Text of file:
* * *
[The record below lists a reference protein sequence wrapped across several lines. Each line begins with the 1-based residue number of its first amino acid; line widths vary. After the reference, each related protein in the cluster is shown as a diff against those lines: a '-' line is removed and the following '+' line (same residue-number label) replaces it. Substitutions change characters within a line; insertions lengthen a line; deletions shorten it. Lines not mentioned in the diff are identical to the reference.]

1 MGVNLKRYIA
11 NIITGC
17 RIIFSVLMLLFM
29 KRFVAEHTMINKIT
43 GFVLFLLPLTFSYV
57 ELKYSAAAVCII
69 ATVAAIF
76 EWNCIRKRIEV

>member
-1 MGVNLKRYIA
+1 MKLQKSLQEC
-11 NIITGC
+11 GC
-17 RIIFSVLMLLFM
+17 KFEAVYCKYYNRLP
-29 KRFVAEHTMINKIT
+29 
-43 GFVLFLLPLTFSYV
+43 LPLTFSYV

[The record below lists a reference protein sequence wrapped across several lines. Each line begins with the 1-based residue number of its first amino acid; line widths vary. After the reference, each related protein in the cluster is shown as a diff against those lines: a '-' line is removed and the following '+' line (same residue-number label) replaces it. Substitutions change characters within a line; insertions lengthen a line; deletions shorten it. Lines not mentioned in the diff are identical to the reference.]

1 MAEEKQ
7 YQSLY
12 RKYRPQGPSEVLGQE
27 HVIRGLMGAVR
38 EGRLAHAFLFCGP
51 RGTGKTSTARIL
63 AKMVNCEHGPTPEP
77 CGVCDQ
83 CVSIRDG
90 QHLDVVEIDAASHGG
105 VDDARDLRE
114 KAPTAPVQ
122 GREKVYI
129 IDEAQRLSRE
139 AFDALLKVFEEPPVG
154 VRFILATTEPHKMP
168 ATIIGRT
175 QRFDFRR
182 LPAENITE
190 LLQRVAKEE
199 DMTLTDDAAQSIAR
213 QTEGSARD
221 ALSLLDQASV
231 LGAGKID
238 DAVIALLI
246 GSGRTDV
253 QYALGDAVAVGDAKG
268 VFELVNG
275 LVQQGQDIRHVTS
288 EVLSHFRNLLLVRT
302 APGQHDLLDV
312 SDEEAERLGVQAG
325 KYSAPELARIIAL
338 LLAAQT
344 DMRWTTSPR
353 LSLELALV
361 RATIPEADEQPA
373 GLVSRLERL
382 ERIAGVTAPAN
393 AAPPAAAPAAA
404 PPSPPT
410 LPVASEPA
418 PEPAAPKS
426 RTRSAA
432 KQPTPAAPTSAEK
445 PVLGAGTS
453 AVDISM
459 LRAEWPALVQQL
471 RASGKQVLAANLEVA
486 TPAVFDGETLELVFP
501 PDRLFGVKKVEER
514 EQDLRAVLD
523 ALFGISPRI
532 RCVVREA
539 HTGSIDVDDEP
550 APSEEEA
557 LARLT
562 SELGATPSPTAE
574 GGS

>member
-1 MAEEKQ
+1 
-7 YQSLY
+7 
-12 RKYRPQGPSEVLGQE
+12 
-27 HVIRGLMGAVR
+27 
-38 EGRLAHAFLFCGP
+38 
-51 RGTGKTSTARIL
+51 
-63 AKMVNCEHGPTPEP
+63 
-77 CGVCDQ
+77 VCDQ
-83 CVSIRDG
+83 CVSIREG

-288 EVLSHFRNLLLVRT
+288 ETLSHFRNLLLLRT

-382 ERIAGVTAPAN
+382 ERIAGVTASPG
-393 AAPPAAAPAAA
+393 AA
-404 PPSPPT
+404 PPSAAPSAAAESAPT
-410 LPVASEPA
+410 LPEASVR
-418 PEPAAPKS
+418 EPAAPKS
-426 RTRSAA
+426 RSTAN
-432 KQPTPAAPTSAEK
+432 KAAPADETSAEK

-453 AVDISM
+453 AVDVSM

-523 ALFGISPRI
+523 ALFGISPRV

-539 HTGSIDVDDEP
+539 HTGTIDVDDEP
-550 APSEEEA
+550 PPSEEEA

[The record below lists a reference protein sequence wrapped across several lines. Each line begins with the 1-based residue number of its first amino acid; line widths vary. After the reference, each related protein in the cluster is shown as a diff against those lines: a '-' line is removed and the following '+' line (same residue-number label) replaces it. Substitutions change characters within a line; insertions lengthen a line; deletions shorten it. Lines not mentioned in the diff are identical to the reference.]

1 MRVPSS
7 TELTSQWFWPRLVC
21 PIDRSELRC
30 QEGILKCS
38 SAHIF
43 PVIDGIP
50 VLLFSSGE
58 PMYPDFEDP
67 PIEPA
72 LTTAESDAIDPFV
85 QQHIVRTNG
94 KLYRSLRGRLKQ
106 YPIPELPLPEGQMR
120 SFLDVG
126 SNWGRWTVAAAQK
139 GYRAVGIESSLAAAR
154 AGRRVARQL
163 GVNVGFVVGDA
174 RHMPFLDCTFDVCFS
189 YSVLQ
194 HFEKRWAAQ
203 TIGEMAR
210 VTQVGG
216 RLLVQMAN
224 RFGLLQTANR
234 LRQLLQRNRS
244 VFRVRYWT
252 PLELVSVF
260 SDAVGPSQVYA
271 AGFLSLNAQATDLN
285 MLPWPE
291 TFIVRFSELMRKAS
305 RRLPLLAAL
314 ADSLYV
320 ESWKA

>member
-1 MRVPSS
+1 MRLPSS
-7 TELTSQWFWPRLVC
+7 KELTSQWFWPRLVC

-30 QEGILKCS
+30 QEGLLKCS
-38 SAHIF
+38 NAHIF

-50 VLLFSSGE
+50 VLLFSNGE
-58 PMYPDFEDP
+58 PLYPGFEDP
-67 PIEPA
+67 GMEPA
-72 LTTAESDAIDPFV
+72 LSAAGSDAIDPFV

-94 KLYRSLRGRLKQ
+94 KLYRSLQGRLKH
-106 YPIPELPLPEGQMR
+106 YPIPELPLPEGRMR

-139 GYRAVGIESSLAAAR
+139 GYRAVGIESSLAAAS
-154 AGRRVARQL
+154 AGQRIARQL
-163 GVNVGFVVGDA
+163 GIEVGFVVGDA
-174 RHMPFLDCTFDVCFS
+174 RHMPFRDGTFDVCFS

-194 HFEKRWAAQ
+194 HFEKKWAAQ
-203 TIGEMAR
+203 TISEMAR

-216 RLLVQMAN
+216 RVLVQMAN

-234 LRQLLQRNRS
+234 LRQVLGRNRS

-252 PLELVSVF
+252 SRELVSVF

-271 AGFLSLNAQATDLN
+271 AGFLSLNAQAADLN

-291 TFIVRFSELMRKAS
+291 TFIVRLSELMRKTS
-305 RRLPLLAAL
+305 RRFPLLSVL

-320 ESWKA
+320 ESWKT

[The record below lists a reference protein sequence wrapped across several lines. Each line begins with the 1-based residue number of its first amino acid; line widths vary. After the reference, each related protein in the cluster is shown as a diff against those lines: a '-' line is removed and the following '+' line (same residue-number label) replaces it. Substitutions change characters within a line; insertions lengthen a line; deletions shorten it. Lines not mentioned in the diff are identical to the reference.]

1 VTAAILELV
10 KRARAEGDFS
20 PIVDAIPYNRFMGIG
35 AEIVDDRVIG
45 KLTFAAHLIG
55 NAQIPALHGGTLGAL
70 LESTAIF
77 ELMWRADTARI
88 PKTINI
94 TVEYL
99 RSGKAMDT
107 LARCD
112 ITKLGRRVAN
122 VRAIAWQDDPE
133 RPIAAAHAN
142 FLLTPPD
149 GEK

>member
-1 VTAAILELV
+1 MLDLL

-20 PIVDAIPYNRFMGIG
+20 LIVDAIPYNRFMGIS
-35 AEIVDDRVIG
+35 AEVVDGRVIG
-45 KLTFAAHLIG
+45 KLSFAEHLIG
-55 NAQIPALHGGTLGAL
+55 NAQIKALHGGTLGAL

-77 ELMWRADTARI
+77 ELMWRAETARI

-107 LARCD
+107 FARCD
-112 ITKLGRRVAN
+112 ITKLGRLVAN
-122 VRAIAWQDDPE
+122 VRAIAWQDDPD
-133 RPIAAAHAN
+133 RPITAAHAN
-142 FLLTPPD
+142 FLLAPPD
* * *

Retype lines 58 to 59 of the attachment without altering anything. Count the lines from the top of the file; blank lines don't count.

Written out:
361 RATIPEADEQPA
373 GLVSRLERL